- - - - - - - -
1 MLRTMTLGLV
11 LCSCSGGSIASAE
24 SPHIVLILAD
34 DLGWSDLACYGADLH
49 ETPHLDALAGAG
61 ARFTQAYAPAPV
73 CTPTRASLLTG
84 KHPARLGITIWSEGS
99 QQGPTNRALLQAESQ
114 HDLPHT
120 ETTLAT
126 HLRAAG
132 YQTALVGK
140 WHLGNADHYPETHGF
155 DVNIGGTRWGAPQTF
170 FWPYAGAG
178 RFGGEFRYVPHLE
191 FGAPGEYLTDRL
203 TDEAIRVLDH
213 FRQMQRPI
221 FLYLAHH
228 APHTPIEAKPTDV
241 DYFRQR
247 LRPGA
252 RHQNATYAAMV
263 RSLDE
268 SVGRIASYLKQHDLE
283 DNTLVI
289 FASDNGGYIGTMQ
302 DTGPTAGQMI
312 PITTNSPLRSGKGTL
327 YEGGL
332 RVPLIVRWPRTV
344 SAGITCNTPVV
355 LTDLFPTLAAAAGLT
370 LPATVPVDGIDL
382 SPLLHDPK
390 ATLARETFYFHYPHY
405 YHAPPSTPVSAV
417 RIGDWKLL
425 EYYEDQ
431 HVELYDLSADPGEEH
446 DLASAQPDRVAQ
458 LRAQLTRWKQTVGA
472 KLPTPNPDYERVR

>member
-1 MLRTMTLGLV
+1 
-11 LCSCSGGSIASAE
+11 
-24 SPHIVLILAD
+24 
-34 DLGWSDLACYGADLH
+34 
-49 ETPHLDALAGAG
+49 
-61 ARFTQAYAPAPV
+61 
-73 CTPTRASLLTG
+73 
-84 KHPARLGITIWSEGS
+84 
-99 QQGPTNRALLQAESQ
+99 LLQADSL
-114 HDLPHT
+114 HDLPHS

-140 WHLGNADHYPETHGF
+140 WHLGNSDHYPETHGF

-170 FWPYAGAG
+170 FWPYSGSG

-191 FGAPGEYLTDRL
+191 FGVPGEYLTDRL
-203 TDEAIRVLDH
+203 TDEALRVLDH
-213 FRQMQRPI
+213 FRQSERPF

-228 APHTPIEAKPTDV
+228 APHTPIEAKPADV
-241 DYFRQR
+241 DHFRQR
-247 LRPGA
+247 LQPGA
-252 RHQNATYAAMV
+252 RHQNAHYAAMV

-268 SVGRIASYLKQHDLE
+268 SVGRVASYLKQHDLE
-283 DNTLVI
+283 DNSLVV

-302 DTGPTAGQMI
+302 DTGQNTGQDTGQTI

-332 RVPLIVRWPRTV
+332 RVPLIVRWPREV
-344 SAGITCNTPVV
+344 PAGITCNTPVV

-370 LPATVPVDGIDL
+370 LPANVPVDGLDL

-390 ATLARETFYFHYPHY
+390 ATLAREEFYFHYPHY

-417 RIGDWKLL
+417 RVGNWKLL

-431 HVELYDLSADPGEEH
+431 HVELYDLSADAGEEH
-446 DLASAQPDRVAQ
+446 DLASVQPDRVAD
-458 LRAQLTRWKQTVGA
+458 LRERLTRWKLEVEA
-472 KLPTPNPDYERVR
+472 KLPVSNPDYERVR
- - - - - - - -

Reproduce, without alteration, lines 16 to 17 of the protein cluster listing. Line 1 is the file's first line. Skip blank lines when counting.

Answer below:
170 FWPYAGAG
178 RFGGEFRYVPHLE